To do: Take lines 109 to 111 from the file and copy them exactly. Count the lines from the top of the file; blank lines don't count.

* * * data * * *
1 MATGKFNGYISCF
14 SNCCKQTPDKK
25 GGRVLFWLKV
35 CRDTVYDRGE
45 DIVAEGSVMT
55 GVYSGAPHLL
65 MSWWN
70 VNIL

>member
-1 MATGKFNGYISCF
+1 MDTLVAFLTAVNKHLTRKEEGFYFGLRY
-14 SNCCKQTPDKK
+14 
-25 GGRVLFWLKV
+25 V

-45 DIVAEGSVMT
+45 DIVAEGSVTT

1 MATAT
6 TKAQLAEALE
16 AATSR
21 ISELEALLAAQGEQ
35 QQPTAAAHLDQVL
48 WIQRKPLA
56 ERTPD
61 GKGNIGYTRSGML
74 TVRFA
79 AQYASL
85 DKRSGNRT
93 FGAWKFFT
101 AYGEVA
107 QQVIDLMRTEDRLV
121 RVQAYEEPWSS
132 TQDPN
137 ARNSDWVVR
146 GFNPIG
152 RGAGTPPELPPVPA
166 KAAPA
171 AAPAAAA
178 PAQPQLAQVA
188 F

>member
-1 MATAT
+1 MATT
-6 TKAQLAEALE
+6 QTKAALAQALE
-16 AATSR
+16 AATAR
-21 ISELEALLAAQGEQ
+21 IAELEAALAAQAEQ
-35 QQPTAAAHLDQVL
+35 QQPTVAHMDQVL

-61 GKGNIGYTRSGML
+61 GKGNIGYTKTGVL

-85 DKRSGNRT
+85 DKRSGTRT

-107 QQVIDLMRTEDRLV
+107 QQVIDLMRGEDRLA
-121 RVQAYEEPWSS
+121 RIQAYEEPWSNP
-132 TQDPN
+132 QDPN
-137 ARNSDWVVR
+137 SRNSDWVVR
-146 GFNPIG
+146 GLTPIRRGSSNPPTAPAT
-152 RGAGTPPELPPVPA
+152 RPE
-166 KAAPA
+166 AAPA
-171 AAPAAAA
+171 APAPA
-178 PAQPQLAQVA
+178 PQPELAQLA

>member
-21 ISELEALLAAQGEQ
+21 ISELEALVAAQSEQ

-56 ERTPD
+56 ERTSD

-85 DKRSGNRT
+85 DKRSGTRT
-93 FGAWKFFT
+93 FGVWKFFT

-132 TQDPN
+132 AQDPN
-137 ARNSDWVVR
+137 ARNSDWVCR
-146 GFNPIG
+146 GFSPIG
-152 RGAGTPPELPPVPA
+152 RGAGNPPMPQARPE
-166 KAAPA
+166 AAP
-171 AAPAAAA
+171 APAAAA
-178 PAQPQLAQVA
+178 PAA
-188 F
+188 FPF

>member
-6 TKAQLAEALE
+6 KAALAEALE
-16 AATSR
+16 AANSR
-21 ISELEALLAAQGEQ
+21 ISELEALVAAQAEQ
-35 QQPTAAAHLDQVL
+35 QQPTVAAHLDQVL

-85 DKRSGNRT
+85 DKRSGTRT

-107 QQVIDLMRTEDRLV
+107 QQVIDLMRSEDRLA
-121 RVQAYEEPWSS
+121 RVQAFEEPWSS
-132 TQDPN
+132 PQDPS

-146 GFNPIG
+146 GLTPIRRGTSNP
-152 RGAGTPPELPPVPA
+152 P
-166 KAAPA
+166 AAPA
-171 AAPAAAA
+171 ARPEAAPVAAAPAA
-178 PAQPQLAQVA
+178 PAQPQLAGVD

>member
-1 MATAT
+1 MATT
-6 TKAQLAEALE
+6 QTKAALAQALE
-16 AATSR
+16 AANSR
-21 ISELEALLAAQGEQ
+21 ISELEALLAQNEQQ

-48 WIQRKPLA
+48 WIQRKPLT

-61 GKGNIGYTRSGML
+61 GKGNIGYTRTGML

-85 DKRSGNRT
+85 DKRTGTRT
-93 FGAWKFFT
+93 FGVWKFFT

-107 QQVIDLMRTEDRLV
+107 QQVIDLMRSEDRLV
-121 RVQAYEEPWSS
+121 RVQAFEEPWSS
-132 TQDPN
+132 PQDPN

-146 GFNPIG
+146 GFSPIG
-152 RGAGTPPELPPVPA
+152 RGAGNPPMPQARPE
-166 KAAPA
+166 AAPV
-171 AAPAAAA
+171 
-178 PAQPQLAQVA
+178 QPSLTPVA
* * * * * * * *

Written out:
+85 DKRSGTRT

-107 QQVIDLMRTEDRLV
+107 QQVIDLMRSEDRLA